|The first excerpt represents the element of Air. It speaks of mental influences and the process of thought, and is drawn from My Antonia by Willa Cather:
my mother come into her house again. When I went to my grandmother's
funeral was the only time I was ever in my grandmother's house.
Don't that seem strange?'
While she talked, I lay back in the hot sand and looked up at
the blue sky between the flat bouquets of elder. I could hear
the bees humming and singing, but they stayed up in the sun above
the flowers and did not come down into the shadow of the leaves.
Antonia seemed to me that day exactly like the little girl who used
to come to our house with Mr. Shimerda.
`Some day, Tony, I am going over to your country,
and I am going to the little town where you lived.
|The second excerpt represents the element of Fire. It speaks of emotional influences and base passions, and is drawn from Tanglewood Tales by Nathaniel Hawthorne:
of the labyrinth.
"Thou hast slain the monster," cried Ariadne, clasping her
"Thanks to thee, dear Ariadne," answered Theseus, "I return
"Then," said Ariadne, "we must quickly summon thy friends, and
get them and thyself on board the vessel before dawn. If
morning finds thee here, my father will avenge the Minotaur."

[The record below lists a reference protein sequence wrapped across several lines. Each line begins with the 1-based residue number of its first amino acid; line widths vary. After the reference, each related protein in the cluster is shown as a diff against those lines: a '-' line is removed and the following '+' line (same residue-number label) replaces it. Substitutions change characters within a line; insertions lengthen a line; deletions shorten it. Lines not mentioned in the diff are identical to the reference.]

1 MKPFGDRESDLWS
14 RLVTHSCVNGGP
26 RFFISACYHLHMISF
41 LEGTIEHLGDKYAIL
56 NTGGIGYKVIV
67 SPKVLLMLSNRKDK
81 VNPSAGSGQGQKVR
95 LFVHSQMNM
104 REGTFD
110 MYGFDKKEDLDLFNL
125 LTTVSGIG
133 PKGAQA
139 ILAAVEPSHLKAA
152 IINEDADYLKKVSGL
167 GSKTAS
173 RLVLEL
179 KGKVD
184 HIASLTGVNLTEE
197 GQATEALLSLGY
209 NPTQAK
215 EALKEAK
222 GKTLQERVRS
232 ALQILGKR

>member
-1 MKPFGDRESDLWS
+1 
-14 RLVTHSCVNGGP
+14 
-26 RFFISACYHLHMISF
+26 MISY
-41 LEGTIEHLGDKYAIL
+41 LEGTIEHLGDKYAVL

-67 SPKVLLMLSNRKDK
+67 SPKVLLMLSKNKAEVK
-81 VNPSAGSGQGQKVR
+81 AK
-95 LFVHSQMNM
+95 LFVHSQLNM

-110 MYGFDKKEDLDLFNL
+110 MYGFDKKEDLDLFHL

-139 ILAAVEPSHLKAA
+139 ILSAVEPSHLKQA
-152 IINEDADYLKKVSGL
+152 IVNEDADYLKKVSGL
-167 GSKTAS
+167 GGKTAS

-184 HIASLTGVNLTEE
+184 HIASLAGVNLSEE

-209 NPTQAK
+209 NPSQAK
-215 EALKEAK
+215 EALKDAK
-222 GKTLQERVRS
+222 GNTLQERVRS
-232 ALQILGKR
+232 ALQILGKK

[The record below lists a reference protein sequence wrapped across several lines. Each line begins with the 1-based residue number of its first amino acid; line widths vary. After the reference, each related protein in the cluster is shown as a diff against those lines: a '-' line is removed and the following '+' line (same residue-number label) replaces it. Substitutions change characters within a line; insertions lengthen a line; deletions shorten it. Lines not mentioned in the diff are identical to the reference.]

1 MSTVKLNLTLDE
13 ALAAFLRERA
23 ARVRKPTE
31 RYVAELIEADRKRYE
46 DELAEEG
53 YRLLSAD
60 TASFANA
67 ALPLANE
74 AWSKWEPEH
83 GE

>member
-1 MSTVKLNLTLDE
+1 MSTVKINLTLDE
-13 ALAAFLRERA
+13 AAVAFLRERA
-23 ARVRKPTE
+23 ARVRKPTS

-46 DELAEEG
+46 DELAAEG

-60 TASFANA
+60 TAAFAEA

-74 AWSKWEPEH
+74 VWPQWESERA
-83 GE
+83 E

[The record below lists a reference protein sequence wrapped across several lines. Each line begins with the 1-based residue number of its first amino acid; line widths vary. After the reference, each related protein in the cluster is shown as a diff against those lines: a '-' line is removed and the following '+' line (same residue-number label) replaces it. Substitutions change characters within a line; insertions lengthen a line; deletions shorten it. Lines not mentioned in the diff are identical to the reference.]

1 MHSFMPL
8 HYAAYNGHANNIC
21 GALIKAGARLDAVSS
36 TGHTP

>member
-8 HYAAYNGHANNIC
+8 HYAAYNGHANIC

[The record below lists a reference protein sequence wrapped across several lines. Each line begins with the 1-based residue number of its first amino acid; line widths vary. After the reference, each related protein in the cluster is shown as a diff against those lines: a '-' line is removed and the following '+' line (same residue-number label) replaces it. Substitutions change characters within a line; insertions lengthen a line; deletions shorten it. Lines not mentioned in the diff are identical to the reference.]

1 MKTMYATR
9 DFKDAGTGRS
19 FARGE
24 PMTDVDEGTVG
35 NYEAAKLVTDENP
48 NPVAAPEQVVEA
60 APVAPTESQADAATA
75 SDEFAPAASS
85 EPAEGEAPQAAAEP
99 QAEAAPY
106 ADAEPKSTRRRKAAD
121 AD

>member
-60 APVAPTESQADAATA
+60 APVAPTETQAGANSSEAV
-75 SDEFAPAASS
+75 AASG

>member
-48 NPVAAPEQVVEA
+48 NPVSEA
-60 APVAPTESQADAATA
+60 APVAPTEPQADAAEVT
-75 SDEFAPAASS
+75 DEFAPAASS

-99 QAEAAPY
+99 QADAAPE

To make my story short, the poor captives were awakened, and,
hardly knowing whether it was not a joyful dream, were told of
what Theseus had done, and that they must set sail for Athens
|The third excerpt represents the element of Water. It speaks of pure spiritual influences and feelings of love, and is drawn from The Professor by Charlotte Bronte:
pavement, and with difficulty picked ourselves up, we agreed to
walk on more soberly.
"Yes, that's my lace-mender," said I; "and she is to be mine for
"God is not willing--you can't suppose it; what business have you
to be suited so well with a partner? And she treats you with a
sort of respect, too, and says, 'Monsieur' and modulates her tone
in addressing you, actually, as if you were something superior!
She could not evince more deference to such a one as I, were she
favoured by fortune to the supreme extent of being my choice
instead of yours."
|The fourth excerpt represents the element of Earth. It speaks of physical influences and the impact of the unseen on the visible world, and is drawn from Eve and David by Honore de Balzac:
her death. God has forgiven her, I think, the innocent girl, for
she died like a Christian. Oh, this Paris! Eve, Paris is the glory
and the shame of France. Many illusions I have lost here already,
and I have others yet to lose, when I begin to beg for the little
money needed before I can lay the body of my angel in consecrated
"Your unhappy brother,
"P. S. I must have given you much trouble by my heedlessness; some
day you will know all, and you will forgive me. You must be quite
easy now; a worthy merchant, a M. Camusot, to whom I once caused